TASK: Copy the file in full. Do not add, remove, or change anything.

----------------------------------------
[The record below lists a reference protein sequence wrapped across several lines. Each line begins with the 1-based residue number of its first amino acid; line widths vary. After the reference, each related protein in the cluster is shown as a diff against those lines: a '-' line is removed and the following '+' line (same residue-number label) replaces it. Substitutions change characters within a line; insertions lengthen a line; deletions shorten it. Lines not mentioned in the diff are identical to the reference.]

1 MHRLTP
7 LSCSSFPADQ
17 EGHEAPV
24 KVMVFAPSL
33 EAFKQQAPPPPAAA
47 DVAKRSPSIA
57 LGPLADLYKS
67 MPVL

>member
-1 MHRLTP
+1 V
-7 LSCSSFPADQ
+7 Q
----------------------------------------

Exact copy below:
[The record below lists a reference protein sequence wrapped across several lines. Each line begins with the 1-based residue number of its first amino acid; line widths vary. After the reference, each related protein in the cluster is shown as a diff against those lines: a '-' line is removed and the following '+' line (same residue-number label) replaces it. Substitutions change characters within a line; insertions lengthen a line; deletions shorten it. Lines not mentioned in the diff are identical to the reference.]

1 MHRLTP
7 LSCSSFPADQ
17 EGHEAPV
24 KVMVFAPSL
33 EAFKQQAPPPPAAA
47 DVAKRSPSIA
57 LGPLADLYKS
67 MPVL

>member
-1 MHRLTP
+1 V
-7 LSCSSFPADQ
+7 Q